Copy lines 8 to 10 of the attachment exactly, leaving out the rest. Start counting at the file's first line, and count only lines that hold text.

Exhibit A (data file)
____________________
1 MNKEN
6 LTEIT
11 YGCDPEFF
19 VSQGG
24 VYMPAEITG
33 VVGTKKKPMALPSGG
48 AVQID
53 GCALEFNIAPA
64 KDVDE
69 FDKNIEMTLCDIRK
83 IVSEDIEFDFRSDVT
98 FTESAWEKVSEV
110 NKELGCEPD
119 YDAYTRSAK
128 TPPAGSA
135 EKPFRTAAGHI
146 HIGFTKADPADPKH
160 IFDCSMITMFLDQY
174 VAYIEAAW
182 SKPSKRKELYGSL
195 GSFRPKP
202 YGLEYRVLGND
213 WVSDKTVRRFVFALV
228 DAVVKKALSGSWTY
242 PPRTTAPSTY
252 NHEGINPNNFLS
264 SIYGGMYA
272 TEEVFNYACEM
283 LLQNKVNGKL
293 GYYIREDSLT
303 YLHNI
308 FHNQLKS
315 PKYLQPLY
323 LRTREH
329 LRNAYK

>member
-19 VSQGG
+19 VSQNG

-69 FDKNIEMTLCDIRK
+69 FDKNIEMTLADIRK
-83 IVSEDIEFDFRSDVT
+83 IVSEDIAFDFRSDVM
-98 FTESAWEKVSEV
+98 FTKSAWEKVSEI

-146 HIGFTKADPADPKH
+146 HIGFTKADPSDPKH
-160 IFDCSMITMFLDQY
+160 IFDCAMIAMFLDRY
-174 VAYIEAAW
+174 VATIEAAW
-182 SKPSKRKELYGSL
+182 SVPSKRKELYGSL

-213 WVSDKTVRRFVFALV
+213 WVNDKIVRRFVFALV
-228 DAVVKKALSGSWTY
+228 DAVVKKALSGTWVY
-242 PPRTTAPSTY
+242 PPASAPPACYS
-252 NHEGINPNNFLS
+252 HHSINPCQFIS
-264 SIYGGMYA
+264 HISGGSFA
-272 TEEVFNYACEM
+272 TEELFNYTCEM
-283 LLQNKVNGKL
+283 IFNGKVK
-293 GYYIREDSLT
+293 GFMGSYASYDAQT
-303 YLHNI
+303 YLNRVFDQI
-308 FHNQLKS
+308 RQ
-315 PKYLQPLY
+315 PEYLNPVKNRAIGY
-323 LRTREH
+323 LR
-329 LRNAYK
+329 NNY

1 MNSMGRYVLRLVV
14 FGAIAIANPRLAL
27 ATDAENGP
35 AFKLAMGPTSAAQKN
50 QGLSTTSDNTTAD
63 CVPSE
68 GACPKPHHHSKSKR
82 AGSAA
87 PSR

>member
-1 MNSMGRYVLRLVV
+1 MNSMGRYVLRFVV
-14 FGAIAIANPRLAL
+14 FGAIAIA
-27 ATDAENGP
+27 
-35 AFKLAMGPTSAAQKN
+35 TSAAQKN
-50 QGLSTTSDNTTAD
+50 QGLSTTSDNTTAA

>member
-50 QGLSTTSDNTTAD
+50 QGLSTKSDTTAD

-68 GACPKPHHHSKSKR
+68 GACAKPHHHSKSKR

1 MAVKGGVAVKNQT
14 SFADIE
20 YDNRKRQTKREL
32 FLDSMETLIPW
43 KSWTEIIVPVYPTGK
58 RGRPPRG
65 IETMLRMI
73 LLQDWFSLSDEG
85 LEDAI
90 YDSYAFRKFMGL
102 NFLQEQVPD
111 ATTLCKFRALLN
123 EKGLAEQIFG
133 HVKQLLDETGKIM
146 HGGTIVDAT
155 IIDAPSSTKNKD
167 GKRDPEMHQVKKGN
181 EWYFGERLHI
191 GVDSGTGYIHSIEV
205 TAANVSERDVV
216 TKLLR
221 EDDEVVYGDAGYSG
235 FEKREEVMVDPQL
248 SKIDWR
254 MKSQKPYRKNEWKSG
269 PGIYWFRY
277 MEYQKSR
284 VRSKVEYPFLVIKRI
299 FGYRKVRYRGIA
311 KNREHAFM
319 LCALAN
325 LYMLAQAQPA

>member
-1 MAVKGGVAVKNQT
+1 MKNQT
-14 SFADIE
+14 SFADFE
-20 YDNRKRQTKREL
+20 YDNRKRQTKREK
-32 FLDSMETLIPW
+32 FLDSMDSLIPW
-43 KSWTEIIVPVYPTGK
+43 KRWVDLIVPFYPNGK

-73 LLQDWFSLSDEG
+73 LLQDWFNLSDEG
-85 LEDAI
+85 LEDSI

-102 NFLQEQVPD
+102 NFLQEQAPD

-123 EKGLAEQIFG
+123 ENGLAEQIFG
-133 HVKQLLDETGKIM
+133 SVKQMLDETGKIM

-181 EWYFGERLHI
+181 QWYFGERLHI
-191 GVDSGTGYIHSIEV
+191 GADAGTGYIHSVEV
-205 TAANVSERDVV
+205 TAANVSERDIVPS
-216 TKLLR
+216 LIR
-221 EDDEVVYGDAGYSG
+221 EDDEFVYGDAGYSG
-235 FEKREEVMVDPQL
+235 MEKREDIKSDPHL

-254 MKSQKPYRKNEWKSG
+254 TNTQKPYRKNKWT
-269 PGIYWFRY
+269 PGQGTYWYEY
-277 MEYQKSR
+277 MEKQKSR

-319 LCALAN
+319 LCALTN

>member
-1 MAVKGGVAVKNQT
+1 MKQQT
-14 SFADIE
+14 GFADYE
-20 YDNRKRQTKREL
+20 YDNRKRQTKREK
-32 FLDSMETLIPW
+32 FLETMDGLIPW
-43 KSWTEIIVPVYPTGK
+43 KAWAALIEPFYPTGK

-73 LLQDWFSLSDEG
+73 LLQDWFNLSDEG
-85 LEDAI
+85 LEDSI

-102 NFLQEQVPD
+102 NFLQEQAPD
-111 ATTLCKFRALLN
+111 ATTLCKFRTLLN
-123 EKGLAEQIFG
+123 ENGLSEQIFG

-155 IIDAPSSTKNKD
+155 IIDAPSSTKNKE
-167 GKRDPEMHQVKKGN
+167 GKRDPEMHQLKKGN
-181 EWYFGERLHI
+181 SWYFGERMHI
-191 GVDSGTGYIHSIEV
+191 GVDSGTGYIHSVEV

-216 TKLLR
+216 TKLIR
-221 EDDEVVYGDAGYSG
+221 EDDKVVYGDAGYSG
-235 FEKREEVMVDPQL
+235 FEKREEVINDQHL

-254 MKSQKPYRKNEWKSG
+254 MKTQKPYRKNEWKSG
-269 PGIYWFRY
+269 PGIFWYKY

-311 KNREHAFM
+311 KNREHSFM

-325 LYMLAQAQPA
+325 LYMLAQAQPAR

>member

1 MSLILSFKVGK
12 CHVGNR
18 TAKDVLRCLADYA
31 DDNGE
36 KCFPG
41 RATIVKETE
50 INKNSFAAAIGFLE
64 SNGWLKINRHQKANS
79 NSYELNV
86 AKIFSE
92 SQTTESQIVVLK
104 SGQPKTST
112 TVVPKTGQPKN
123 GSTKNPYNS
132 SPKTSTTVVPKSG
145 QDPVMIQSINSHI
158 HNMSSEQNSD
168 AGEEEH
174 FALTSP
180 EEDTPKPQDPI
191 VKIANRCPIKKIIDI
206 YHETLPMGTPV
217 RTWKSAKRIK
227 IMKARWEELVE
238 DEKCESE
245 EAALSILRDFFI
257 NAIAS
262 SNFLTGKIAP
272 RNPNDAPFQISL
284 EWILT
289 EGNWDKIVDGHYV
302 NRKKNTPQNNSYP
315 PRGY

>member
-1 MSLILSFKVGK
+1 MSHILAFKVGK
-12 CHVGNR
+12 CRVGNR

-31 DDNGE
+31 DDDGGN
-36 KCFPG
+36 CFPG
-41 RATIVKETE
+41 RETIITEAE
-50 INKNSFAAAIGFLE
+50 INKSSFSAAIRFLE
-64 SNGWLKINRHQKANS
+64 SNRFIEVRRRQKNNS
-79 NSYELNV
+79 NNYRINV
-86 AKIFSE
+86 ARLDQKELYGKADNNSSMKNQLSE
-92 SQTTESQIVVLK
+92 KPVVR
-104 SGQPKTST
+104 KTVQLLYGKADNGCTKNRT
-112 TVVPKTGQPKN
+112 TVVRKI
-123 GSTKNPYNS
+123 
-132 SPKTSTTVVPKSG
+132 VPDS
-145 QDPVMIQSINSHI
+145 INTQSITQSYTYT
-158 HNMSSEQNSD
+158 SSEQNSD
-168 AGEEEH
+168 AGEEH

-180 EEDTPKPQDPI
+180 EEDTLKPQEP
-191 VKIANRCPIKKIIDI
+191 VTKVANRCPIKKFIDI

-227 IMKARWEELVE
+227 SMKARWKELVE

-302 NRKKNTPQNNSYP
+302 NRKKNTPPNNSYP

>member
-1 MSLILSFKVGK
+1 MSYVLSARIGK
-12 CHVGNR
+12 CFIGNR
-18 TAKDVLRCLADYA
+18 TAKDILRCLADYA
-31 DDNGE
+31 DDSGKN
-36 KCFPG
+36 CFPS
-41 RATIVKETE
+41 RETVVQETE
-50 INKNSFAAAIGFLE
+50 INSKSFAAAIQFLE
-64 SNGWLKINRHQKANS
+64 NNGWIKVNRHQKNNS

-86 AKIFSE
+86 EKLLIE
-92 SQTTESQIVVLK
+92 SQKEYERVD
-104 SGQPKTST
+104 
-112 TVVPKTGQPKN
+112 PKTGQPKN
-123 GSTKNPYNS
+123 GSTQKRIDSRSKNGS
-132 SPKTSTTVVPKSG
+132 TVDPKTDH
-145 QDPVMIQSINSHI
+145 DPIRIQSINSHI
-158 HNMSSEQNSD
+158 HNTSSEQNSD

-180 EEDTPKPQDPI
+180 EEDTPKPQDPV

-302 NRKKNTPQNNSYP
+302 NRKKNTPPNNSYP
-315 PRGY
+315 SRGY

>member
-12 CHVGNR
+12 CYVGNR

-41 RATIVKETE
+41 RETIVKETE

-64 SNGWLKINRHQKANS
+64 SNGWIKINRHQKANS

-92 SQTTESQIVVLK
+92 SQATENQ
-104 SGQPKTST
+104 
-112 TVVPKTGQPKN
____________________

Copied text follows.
53 GCALEFNIAPA
64 KDVDE
69 FDKNIEMTLCDIRK